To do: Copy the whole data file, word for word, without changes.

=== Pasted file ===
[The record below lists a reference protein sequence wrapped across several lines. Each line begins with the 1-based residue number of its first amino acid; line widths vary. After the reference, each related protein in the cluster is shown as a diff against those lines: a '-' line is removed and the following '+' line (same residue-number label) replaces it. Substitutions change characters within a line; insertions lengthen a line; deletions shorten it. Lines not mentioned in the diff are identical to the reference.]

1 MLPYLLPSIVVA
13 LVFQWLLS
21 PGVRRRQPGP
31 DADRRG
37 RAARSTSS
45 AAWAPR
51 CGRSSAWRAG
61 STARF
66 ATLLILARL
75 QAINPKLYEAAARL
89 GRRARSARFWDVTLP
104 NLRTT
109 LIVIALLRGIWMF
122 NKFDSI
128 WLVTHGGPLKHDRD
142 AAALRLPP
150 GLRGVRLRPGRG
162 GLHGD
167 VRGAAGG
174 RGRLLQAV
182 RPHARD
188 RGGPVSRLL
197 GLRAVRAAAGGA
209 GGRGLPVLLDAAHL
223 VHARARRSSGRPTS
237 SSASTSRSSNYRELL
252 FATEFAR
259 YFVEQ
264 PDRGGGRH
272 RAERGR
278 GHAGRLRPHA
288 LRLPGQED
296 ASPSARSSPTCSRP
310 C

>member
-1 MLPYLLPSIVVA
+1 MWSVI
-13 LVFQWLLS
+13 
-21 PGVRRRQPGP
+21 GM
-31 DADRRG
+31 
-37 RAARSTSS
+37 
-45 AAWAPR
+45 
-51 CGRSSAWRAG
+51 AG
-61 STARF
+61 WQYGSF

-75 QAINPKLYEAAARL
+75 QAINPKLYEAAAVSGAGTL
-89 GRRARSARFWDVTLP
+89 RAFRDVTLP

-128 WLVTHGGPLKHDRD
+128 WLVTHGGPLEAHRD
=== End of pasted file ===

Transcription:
[The record below lists a reference protein sequence wrapped across several lines. Each line begins with the 1-based residue number of its first amino acid; line widths vary. After the reference, each related protein in the cluster is shown as a diff against those lines: a '-' line is removed and the following '+' line (same residue-number label) replaces it. Substitutions change characters within a line; insertions lengthen a line; deletions shorten it. Lines not mentioned in the diff are identical to the reference.]

1 MLPYLLPSIVVA
13 LVFQWLLS
21 PGVRRRQPGP
31 DADRRG
37 RAARSTSS
45 AAWAPR
51 CGRSSAWRAG
61 STARF
66 ATLLILARL
75 QAINPKLYEAAARL
89 GRRARSARFWDVTLP
104 NLRTT
109 LIVIALLRGIWMF
122 NKFDSI
128 WLVTHGGPLKHDRD
142 AAALRLPP
150 GLRGVRLRPGRG
162 GLHGD
167 VRGAAGG
174 RGRLLQAV
182 RPHARD
188 RGGPVSRLL
197 GLRAVRAAAGGA
209 GGRGLPVLLDAAHL
223 VHARARRSSGRPTS
237 SSASTSRSSNYRELL
252 FATEFAR
259 YFVEQ
264 PDRGGGRH
272 RAERGR
278 GHAGRLRPHA
288 LRLPGQED
296 ASPSARSSPTCSRP
310 C

>member
-1 MLPYLLPSIVVA
+1 MWSVI
-13 LVFQWLLS
+13 
-21 PGVRRRQPGP
+21 GM
-31 DADRRG
+31 
-37 RAARSTSS
+37 
-45 AAWAPR
+45 
-51 CGRSSAWRAG
+51 AG
-61 STARF
+61 WQYGSF

-75 QAINPKLYEAAARL
+75 QAINPKLYEAAAVSGAGTL
-89 GRRARSARFWDVTLP
+89 RAFRDVTLP

-128 WLVTHGGPLKHDRD
+128 WLVTHGGPLEAHRD